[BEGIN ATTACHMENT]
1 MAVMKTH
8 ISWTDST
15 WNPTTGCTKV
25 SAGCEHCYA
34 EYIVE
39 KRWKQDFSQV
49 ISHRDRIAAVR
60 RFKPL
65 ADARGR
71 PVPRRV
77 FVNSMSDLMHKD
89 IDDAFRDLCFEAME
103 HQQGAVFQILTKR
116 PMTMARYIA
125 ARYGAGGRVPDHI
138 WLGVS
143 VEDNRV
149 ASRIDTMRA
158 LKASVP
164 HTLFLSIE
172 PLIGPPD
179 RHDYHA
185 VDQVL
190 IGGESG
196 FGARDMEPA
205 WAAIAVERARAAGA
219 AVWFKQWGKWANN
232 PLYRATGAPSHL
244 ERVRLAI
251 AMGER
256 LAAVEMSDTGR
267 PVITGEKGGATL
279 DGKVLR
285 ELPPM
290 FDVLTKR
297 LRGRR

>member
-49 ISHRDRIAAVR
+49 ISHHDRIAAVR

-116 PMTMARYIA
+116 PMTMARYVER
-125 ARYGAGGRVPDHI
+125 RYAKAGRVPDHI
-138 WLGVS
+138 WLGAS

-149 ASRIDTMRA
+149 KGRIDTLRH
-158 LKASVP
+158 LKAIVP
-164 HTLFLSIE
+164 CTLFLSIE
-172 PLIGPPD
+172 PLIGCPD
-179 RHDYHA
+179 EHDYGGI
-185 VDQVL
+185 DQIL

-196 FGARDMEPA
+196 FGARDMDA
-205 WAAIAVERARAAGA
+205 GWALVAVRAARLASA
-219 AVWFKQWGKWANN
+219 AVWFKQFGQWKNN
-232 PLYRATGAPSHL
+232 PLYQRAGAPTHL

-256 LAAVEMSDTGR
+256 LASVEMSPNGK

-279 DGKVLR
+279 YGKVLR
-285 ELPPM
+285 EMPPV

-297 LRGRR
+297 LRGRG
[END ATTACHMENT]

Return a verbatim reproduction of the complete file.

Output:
1 MAVMKTH
8 ISWTDST
15 WNPTTGCTKV
25 SAGCEHCYA
34 EYIVE
39 KRWKQDFSQV
49 ISHRDRIAAVR
60 RFKPL
65 ADARGR
71 PVPRRV
77 FVNSMSDLMHKD
89 IDDAFRDLCFEAME
103 HQQGAVFQILTKR
116 PMTMARYIA
125 ARYGAGGRVPDHI
138 WLGVS
143 VEDNRV
149 ASRIDTMRA
158 LKASVP
164 HTLFLSIE
172 PLIGPPD
179 RHDYHA
185 VDQVL
190 IGGESG
196 FGARDMEPA
205 WAAIAVERARAAGA
219 AVWFKQWGKWANN
232 PLYRATGAPSHL
244 ERVRLAI
251 AMGER
256 LAAVEMSDTGR
267 PVITGEKGGATL
279 DGKVLR
285 ELPPM
290 FDVLTKR
297 LRGRR

>member
-49 ISHRDRIAAVR
+49 ISHHDRIAAVR

-116 PMTMARYIA
+116 PMTMARYVER
-125 ARYGAGGRVPDHI
+125 RYAKAGRVPDHI
-138 WLGVS
+138 WLGAS

-149 ASRIDTMRA
+149 KGRIDTLRH
-158 LKASVP
+158 LKAIVP
-164 HTLFLSIE
+164 CTLFLSIE
-172 PLIGPPD
+172 PLIGCPD
-179 RHDYHA
+179 EHDYGGI
-185 VDQVL
+185 DQIL

-196 FGARDMEPA
+196 FGARDMDA
-205 WAAIAVERARAAGA
+205 GWALVAVRAARLASA
-219 AVWFKQWGKWANN
+219 AVWFKQFGQWKNN
-232 PLYRATGAPSHL
+232 PLYQRAGAPTHL

-256 LAAVEMSDTGR
+256 LASVEMSPNGK

-279 DGKVLR
+279 YGKVLR
-285 ELPPM
+285 EMPPV

-297 LRGRR
+297 LRGRG